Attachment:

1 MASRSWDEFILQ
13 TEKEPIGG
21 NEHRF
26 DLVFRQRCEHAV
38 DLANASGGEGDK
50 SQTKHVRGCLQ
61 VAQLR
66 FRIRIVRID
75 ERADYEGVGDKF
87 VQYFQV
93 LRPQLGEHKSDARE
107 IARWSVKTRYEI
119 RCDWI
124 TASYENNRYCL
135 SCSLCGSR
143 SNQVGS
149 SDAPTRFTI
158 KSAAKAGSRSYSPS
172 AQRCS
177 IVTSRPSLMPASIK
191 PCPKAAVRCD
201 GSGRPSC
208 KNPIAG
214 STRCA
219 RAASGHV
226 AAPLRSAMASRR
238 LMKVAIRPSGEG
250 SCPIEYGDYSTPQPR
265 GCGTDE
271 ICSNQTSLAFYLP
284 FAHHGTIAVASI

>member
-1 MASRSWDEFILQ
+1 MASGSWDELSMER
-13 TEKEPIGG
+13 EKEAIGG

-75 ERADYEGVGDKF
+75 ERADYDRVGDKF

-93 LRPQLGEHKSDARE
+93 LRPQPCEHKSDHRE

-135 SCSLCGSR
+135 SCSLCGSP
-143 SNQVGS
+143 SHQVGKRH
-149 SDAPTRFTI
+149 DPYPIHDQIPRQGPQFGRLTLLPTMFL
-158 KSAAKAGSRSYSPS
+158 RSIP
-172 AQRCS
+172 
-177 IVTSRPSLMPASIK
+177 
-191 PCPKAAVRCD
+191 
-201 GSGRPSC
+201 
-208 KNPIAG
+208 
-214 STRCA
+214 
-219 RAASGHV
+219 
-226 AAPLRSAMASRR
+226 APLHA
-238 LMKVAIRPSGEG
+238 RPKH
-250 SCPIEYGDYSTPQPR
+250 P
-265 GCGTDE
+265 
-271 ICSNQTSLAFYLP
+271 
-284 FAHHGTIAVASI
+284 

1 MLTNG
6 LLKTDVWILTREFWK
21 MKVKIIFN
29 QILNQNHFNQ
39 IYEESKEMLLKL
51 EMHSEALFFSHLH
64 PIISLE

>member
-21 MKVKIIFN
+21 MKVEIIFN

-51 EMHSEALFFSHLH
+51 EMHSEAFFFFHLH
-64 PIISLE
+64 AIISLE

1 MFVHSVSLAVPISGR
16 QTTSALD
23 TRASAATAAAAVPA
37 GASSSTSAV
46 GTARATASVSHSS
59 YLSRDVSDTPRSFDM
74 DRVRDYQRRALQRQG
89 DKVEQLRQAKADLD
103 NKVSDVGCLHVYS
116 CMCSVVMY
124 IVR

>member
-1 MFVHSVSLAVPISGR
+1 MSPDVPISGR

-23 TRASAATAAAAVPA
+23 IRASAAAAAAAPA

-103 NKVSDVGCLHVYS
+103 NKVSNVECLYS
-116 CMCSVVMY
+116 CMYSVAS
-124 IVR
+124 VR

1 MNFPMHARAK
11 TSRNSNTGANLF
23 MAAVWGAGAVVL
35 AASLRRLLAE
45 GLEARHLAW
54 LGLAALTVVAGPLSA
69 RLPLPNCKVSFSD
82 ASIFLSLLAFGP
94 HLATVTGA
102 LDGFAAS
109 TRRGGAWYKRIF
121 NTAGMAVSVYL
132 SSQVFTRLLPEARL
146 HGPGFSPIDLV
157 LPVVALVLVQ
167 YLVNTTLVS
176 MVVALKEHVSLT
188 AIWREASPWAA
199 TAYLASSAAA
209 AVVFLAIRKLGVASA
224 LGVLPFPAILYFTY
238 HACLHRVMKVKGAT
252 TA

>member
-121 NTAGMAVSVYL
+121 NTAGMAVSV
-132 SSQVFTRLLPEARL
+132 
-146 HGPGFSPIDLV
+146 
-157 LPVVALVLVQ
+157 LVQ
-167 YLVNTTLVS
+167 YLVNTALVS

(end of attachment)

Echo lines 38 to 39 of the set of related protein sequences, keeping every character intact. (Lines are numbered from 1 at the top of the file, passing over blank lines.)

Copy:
+75 ERADYDRVGDKF

-93 LRPQLGEHKSDARE